In Fig. 2 through Fig. 4, we can see that majority of the reviewers gave high ratings for both ease of use and effectiveness. Surprisingly, on the other hand, the majority gave only a one star rating for satisfaction. This means that, most reviewers could take the medications with ease, and the medication actually worked fine to lower the blood pressure, but there were some other aspect of the medication that made the reviewers feel less than satisfied.


Fig. 2  ease of use distribution of top 5 most reviewed drugs


Fig. 3 effectiveness distribution of top 5 most reviewed drugs


Fig. 4 satisfaction distribution of top 5 most reviewed drugs

In Fig. 5, we compared the nine drugs of interest in this paper in the view of the average number of side effects experienced by a reviewer. Drug C showed the largest number, slightly larger than 2.0; drug B and drug C did  better with numbers around 1.25, and all other drugs were in-between.


Fig. 5 Drug vs. average number of side effects experienced by a reviewer

In Fig. 6,7,8, we did analysis on drug vs. average percentage of reviewers who experienced specific side effects out of the 28 side effect categories. Focusing only on reviewers who experienced cough, pain, and lethargy, we can compare different medications.


Fig. 6 Drug vs average percentage of reviewers with cough side effects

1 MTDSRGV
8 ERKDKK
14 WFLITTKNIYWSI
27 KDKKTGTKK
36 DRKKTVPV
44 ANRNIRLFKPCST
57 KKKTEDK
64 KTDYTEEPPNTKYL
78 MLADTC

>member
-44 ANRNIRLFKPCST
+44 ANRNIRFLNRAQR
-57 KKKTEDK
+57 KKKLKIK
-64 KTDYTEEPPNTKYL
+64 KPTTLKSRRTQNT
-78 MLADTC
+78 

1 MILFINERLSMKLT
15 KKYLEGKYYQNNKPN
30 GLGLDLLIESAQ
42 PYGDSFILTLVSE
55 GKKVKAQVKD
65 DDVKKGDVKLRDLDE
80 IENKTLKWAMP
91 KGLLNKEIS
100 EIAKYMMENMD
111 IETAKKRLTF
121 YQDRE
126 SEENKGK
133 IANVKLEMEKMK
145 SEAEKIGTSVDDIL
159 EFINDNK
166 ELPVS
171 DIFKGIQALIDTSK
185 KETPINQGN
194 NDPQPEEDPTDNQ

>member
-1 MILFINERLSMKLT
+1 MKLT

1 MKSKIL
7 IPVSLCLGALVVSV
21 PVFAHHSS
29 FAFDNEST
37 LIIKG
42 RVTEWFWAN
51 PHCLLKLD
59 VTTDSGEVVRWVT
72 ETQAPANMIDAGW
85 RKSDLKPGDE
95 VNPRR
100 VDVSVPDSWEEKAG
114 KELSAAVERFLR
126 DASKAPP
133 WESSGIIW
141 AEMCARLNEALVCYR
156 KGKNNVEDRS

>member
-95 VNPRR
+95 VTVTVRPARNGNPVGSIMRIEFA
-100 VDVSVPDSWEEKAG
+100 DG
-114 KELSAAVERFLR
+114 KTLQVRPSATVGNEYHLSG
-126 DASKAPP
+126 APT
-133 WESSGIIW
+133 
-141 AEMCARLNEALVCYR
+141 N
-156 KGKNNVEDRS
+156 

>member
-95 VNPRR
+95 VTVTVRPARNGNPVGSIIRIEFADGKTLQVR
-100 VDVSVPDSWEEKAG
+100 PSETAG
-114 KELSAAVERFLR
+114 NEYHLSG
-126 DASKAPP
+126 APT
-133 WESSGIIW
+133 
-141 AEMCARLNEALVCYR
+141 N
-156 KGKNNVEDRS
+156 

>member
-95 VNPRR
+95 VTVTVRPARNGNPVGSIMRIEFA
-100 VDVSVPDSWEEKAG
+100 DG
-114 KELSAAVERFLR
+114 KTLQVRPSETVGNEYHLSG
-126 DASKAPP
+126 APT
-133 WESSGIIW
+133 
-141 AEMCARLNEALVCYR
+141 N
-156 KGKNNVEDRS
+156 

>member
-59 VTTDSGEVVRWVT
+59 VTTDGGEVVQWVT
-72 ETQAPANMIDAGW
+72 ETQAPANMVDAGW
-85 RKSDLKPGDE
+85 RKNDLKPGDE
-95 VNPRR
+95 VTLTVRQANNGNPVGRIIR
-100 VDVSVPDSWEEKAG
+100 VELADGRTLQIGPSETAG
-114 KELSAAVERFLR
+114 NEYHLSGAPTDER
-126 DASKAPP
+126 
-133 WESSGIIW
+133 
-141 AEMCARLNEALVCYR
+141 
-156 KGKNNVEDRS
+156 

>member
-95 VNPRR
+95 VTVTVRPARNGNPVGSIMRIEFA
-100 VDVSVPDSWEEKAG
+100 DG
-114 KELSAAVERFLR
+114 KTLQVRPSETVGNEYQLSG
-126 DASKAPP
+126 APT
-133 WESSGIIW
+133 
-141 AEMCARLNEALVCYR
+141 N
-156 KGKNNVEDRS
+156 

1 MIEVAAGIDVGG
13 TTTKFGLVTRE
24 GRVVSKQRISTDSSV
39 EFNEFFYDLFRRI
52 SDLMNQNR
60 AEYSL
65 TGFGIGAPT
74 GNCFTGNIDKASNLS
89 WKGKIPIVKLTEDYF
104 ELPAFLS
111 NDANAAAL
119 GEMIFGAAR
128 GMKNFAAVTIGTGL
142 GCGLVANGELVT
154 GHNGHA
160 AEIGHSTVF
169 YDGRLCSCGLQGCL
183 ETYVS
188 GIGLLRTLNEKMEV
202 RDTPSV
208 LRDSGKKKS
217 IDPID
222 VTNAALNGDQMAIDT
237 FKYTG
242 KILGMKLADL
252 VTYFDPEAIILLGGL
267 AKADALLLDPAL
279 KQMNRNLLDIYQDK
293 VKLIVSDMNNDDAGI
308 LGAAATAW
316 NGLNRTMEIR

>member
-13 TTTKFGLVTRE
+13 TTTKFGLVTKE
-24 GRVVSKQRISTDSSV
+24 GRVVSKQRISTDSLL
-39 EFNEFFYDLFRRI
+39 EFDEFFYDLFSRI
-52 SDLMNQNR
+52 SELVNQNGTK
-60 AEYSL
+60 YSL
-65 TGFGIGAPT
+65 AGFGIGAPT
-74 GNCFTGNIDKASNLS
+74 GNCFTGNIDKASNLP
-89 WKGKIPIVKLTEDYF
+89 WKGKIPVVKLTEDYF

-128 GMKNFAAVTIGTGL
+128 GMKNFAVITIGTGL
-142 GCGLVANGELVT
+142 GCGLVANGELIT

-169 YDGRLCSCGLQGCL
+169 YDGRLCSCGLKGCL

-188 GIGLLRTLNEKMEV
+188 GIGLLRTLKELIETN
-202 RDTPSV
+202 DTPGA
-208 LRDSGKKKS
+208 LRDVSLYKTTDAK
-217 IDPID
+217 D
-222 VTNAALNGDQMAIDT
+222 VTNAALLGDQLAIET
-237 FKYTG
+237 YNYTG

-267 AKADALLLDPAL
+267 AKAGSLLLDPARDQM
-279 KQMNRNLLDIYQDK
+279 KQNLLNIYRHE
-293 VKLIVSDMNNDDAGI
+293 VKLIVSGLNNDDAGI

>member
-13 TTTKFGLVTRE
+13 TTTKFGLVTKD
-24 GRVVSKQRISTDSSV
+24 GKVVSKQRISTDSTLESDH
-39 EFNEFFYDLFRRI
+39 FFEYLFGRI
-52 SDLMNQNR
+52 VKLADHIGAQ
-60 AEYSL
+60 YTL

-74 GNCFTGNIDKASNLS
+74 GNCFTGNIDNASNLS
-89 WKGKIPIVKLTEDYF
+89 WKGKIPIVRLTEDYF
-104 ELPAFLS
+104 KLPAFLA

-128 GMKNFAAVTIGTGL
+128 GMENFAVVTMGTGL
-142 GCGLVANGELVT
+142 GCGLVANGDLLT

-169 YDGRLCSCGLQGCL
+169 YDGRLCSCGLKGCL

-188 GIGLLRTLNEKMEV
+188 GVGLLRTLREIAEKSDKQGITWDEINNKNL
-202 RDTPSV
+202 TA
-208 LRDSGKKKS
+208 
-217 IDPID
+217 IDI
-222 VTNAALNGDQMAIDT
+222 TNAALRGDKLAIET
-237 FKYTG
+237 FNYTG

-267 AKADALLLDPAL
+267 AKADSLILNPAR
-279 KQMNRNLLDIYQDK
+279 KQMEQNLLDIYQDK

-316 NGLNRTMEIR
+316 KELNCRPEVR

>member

Fig. 7 Drug vs average percentage of reviewers with pain side effects


Fig. 8 Drug vs average percentage of reviewers with lethargy side effects


In Fig 9, we are showing age vs. average number of side effects experienced by each reviewer. Likewise, in Fig 10, we compared to see if gender vs. average number of side effects seen by each reviewer see any trends. In Fig. 9 and Fig. 10, there are clear trends, and their explanations are left as further study topics.


Fig. 9 Age vs. average number of side effects per reviewer


Fig. 10 Gender vs. average number of side effects per reviewer


In this study, we scraped webMD’s review opinions on 9 of the most popular drugs for anti-hypertension. Using python’s scrapy package and natural language analysis packages, we tried to make a model for  side effects experienced by patients, not only on qualitative, but also on quantitative basis. Since the scrape was not from a general population but from people who wanted to spend their time in leaving feedback, what we found in this study may not be able to explain what is happening in the real world. But relative comparisons that we can make out of the model can provide some insight. For example, when selecting among major OTC medications with awareness of their respective side effects, we can choose based on our own concern. For example, if our priority is to stay away from drugs that cause lethargy, we’ll be able to benefit from this study by comparing drugs in lethargy side effects perspective. In our next step, we’ll increase the size of the dataset by considering other drugs and by scraping more review opinions. In addition, we’ll try to validate Table 1 in which we categorized side effects into 28 categories by inputting known test vectors and then comparing the outputs with the known expected output vectors.